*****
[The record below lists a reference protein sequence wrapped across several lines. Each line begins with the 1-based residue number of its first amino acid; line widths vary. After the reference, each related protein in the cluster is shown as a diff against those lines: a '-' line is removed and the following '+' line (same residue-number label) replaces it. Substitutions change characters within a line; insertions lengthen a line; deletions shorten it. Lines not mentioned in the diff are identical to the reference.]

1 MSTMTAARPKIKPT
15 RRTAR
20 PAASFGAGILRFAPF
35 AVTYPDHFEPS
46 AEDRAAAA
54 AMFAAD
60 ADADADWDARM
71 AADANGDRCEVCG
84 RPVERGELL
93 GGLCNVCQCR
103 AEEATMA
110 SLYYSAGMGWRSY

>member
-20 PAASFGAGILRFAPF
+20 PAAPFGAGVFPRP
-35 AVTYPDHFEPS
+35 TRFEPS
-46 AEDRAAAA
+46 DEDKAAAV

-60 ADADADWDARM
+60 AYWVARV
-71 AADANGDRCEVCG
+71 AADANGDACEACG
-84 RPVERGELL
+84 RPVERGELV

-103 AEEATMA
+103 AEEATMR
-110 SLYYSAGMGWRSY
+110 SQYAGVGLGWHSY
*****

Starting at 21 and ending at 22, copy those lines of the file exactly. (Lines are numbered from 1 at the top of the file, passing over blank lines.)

-60 ADADADWDARM
+60 AYWVARV